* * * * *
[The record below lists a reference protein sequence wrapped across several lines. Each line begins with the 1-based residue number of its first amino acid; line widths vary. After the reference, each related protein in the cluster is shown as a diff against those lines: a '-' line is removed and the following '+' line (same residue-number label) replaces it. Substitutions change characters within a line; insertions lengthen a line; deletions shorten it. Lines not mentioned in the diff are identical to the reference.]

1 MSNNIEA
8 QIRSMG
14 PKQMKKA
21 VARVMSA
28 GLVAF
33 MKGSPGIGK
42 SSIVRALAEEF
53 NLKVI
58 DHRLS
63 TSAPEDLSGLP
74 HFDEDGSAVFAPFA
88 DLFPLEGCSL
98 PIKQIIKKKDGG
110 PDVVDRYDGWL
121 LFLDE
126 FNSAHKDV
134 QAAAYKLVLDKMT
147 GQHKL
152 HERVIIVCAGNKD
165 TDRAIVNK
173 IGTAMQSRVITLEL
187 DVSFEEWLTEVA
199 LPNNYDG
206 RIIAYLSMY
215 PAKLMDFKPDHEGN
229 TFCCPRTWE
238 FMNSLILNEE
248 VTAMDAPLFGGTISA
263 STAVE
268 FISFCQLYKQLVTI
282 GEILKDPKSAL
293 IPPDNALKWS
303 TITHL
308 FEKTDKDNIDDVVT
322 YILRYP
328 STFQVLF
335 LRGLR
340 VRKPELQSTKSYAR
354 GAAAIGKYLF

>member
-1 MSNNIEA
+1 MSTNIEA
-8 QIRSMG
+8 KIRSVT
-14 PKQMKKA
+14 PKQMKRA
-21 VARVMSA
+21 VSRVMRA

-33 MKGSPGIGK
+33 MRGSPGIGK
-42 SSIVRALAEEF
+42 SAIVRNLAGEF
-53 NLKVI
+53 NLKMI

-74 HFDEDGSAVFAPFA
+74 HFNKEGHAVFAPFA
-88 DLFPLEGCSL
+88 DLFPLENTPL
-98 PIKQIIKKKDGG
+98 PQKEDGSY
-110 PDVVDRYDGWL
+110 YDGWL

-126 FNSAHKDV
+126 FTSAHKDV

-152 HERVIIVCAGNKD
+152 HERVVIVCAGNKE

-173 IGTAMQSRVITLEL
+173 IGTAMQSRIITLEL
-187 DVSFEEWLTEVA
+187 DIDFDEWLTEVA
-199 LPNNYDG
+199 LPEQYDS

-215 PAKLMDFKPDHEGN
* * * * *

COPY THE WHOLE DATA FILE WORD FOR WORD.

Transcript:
[The record below lists a reference protein sequence wrapped across several lines. Each line begins with the 1-based residue number of its first amino acid; line widths vary. After the reference, each related protein in the cluster is shown as a diff against those lines: a '-' line is removed and the following '+' line (same residue-number label) replaces it. Substitutions change characters within a line; insertions lengthen a line; deletions shorten it. Lines not mentioned in the diff are identical to the reference.]

1 MSNNIEA
8 QIRSMG
14 PKQMKKA
21 VARVMSA
28 GLVAF
33 MKGSPGIGK
42 SSIVRALAEEF
53 NLKVI
58 DHRLS
63 TSAPEDLSGLP
74 HFDEDGSAVFAPFA
88 DLFPLEGCSL
98 PIKQIIKKKDGG
110 PDVVDRYDGWL
121 LFLDE
126 FNSAHKDV
134 QAAAYKLVLDKMT
147 GQHKL
152 HERVIIVCAGNKD
165 TDRAIVNK
173 IGTAMQSRVITLEL
187 DVSFEEWLTEVA
199 LPNNYDG
206 RIIAYLSMY
215 PAKLMDFKPDHEGN
229 TFCCPRTWE
238 FMNSLILNEE
248 VTAMDAPLFGGTISA
263 STAVE
268 FISFCQLYKQLVTI
282 GEILKDPKSAL
293 IPPDNALKWS
303 TITHL
308 FEKTDKDNIDDVVT
322 YILRYP
328 STFQVLF
335 LRGLR
340 VRKPELQSTKSYAR
354 GAAAIGKYLF

>member
-1 MSNNIEA
+1 MSTNIEA
-8 QIRSMG
+8 KIRSVT
-14 PKQMKKA
+14 PKQMKRA
-21 VARVMSA
+21 VSRVMRA

-33 MKGSPGIGK
+33 MRGSPGIGK
-42 SSIVRALAEEF
+42 SAIVRNLAGEF
-53 NLKVI
+53 NLKMI

-74 HFDEDGSAVFAPFA
+74 HFNKEGHAVFAPFA
-88 DLFPLEGCSL
+88 DLFPLENTPL
-98 PIKQIIKKKDGG
+98 PQKEDGSY
-110 PDVVDRYDGWL
+110 YDGWL

-126 FNSAHKDV
+126 FTSAHKDV

-152 HERVIIVCAGNKD
+152 HERVVIVCAGNKE

-173 IGTAMQSRVITLEL
+173 IGTAMQSRIITLEL
-187 DVSFEEWLTEVA
+187 DIDFDEWLTEVA
-199 LPNNYDG
+199 LPEQYDS

-215 PAKLMDFKPDHEGN